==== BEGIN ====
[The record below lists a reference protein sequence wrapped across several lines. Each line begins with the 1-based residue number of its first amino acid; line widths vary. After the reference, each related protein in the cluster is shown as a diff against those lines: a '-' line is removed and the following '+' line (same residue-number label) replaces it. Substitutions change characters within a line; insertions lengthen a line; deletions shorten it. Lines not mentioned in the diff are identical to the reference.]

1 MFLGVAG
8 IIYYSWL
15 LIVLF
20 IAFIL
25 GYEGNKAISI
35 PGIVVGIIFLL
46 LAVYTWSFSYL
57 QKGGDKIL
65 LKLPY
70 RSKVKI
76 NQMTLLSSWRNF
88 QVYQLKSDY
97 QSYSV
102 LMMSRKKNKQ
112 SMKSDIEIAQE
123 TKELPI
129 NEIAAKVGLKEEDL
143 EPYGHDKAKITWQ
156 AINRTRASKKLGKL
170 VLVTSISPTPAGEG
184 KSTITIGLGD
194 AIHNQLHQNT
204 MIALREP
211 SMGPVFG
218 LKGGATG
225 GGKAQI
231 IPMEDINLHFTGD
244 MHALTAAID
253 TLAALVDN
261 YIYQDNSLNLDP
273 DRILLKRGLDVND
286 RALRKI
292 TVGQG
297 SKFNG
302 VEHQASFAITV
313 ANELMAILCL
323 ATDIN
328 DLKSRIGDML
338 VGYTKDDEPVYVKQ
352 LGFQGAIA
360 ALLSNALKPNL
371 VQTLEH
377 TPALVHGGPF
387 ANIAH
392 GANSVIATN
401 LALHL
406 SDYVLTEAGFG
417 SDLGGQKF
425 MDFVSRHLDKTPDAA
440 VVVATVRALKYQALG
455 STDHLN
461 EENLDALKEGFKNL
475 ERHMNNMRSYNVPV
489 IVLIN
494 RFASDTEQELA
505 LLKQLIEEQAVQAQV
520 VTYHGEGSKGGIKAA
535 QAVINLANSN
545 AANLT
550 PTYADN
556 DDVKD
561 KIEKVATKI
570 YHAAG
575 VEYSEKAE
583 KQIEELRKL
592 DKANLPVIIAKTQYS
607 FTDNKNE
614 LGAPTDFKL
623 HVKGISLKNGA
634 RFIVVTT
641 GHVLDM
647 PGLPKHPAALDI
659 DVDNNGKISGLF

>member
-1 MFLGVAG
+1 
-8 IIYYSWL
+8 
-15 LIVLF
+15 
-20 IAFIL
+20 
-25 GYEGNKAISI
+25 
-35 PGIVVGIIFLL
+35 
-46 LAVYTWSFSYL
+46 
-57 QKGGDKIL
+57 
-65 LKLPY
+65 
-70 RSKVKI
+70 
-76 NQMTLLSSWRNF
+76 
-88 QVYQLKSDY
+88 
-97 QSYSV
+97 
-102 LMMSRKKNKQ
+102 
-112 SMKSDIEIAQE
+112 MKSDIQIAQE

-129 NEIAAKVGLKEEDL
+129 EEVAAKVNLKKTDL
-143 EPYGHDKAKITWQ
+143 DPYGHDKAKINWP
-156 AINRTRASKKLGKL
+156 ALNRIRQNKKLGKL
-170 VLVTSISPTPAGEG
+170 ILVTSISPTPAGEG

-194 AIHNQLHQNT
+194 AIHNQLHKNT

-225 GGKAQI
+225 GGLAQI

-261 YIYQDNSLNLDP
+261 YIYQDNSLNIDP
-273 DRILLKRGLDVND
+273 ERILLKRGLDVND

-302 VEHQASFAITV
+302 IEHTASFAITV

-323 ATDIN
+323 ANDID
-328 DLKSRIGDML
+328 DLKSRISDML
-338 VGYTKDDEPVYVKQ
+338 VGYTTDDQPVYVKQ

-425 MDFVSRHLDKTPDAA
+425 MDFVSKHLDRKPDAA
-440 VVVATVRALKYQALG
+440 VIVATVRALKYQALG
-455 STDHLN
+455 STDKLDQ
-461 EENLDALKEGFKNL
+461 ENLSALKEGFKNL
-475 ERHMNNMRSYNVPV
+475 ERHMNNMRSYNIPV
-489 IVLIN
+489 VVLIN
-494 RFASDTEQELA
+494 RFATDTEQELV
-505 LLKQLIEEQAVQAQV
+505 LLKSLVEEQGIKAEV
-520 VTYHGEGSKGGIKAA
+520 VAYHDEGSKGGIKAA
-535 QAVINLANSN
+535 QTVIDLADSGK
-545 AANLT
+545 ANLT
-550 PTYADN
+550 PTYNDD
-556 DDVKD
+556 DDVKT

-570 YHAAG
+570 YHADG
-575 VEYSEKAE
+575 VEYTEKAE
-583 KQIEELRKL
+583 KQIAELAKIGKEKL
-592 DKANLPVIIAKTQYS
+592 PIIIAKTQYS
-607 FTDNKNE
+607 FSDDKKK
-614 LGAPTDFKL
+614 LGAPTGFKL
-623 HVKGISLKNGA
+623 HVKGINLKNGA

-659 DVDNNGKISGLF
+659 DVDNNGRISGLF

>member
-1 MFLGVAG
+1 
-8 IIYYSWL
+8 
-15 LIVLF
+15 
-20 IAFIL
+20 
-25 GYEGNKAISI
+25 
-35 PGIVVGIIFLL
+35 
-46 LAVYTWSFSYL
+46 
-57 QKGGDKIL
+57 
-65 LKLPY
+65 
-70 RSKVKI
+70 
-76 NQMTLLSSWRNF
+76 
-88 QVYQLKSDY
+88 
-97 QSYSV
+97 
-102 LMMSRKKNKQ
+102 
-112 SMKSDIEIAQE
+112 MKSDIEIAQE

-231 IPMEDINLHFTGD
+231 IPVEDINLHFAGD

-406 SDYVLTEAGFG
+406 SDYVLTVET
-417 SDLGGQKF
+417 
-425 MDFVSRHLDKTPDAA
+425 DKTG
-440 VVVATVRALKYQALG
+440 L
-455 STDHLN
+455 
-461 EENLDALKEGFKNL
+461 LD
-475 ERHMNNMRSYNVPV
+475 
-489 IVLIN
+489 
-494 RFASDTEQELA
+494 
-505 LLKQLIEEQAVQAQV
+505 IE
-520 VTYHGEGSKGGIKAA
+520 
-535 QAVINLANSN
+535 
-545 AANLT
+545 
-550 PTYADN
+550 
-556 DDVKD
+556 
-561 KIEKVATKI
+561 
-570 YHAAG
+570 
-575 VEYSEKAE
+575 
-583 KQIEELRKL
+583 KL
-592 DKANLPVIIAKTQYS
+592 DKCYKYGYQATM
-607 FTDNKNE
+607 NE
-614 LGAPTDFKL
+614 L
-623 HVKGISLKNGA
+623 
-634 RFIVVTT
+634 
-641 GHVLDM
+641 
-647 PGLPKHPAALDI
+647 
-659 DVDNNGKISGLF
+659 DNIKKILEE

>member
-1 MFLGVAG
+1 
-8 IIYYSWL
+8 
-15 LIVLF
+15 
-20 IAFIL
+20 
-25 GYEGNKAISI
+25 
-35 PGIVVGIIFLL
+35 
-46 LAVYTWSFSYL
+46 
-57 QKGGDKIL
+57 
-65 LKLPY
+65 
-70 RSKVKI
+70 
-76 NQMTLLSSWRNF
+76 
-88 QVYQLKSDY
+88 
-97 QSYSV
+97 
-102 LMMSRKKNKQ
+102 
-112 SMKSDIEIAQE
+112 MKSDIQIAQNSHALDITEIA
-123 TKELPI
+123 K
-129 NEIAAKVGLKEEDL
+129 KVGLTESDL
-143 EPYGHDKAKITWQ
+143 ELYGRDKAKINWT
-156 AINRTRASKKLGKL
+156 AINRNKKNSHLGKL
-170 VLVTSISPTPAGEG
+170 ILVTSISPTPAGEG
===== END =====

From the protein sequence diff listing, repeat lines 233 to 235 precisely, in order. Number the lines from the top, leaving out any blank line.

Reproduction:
-556 DDVKD
+556 
-561 KIEKVATKI